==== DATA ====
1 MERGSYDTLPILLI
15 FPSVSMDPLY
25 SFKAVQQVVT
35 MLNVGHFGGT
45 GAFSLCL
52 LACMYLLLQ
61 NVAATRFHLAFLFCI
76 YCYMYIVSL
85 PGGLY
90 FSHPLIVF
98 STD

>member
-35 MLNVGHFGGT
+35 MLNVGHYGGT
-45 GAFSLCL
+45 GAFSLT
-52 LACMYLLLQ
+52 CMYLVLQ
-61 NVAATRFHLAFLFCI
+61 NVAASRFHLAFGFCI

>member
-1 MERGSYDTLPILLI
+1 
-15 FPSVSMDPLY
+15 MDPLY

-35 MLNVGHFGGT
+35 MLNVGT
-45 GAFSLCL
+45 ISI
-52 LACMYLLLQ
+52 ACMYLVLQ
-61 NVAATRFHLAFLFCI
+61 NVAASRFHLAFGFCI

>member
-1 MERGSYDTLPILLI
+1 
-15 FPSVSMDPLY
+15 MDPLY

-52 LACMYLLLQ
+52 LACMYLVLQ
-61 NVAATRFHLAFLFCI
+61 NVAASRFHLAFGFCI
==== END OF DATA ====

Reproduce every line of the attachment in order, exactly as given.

1 MERGSYDTLPILLI
15 FPSVSMDPLY
25 SFKAVQQVVT
35 MLNVGHFGGT
45 GAFSLCL
52 LACMYLLLQ
61 NVAATRFHLAFLFCI
76 YCYMYIVSL
85 PGGLY
90 FSHPLIVF
98 STD

>member
-35 MLNVGHFGGT
+35 MLNVGHYGGT
-45 GAFSLCL
+45 GAFSLT
-52 LACMYLLLQ
+52 CMYLVLQ
-61 NVAATRFHLAFLFCI
+61 NVAASRFHLAFGFCI

>member
-1 MERGSYDTLPILLI
+1 
-15 FPSVSMDPLY
+15 MDPLY

-35 MLNVGHFGGT
+35 MLNVGT
-45 GAFSLCL
+45 ISI
-52 LACMYLLLQ
+52 ACMYLVLQ
-61 NVAATRFHLAFLFCI
+61 NVAASRFHLAFGFCI

>member
-1 MERGSYDTLPILLI
+1 
-15 FPSVSMDPLY
+15 MDPLY

-52 LACMYLLLQ
+52 LACMYLVLQ
-61 NVAATRFHLAFLFCI
+61 NVAASRFHLAFGFCI